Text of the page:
Wanmaw State

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Wanmaw State (Bhamo)
State of the Shan States
1470–1772
Map of Toungoo Kingdom 1572.jpg
Wanmaw (Bhamo) in a map of the Toungoo Kingdom
History 
• Wanmaw state established
1470
• Annexed by the Kingdom of Burma
1772
Succeeded by
Taungoo Dynasty
Today part ofBhamo District, Myanmar

Wanmaw, Manmaw or Banmaw (Bhamo) was a Shan state in what is today Burma. It was an outlying territory, located away from the main Shan State area in present-day Kachin State close to the border with China.

The state existed until 1772. The main town was Man Maw (Bhamo). The name of the state means 'the village of pots (or potters)' in the Shan language.[1]

History[edit]

The early history of the state is obscure. But legends tell of a powerful predecessor Tai state having been established in the area previously which had its capital at the now ruined place of Sampenago. The ruins of the old city walls, dating from the fifth Century, are found some 5 km from the modern town of Bhamo. The ancient capital of Sampenago was renowned for its stupas housing relics of the Buddha.

...  The Burmese Buddhists know little of Kanishka, but the name of Dhammathawka is well known, and tradition credits him with the foundation of many pagodas with the bones and relics of the Buddha. ... There are many of these shwemōkthos and shwemōkdaws in the Upper Province, and even farther off still, in the tributary Shan States : at Kyaukse, Sampenago, in the Bhamo District ; at Pwela in the Myelat, round the Inle lake, and in many parts of the hills. They are all implicitly credited to Dhammathawka...[2]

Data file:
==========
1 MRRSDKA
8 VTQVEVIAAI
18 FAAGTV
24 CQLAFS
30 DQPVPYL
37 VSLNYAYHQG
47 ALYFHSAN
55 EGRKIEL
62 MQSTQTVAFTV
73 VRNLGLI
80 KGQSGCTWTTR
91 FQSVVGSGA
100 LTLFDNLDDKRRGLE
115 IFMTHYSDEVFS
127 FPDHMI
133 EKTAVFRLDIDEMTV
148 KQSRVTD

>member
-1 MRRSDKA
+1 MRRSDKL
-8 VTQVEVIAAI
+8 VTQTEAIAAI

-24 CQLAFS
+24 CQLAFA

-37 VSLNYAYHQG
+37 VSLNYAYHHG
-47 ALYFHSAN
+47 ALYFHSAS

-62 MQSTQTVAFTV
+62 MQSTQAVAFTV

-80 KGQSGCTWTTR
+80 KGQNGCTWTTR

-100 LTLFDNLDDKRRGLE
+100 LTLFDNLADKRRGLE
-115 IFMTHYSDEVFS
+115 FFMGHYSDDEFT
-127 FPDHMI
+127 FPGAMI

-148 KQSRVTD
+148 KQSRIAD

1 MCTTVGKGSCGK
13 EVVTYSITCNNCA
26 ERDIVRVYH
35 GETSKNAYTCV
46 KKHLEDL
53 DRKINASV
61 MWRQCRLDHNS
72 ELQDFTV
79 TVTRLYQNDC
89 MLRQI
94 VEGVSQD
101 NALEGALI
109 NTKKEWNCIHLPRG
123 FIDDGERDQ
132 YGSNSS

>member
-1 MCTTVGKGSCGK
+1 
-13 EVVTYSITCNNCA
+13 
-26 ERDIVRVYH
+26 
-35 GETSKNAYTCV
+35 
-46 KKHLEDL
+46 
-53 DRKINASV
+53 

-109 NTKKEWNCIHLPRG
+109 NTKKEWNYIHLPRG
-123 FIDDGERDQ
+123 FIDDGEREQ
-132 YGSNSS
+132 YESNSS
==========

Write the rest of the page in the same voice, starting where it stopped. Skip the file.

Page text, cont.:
In 1668 a saopha of Wanmaw named Sao Ngawk Hpa is said to have instigated an attack by the Chinese against the Kingdom of Burma.[1] Wanmaw was subsequently occupied by Burma between 1669 and 1685 and again in mid 18th century. After regaining independence in 1742 it was again occupied by Burma from 1767 to 1770 after a Chinese invasion was repelled. Finally Wanmaw was annexed by the Burmese Ava Kingdom in 1772.[3] The control of this frontier state by the Burmese Kingdom was loose and at the time of the beginning of British rule in Burma the wun in charge of the administration of the territory was de facto quite independent.[1]

Rulers[edit]

The rulers of the state bore the title Saopha. Myowuns or wuns were the administrators of the territory of the former state after annexation by Burma.[4]

Saophas[edit]

  • 15?? - 1601 Sao Sein
  • 1601 - 16?? Sao Seng Long
  • 16?? - 16?? Sao Ngawk Hpa
  • 1685 - 1706 Sao Pi Hpa
  • 1706 - 1719 Sao Tun Hpa
  • 1719 - 1720 Hpo U
  • 1720 - 1727 Sao Mong Hpa
  • 1727 - 1734 Sao Tung Ngai I (d. 1734)
  • 1734 - 1735 Vacant
  • 1735 - 1742 Kit Haw
  • 1742 - 1770 Sao Tung Ngai II
  • 1770 - c.1772 Sao Myut Aung (b. 1690 - d. c.1772)

Myowuns[edit]

  • 1772–17?? Mingyi Wailuthaya (U Shwe Ye)
  • 1853–18?? Mingyi Maha Minhtin Yaza
  • 1878–18?? U Pho Hla

References[edit]

  1. ^ a b c Imperial Gazetteer of India, v. 8, p. 47. - Bhamo District, History
  2. ^ Buddhism in Burma and Assam by D. J. Gogerly, Colombo, Ceylon 1870
  3. ^ Shan (Tai) States
  4. ^ Nisbet, John (1901). Burma Under British Rule—and Before. 1. Archbald Constable & Company.

External links[edit]

Coordinates: 24°33′N 97°7′E / 24.550°N 97.117°E / 24.550; 97.117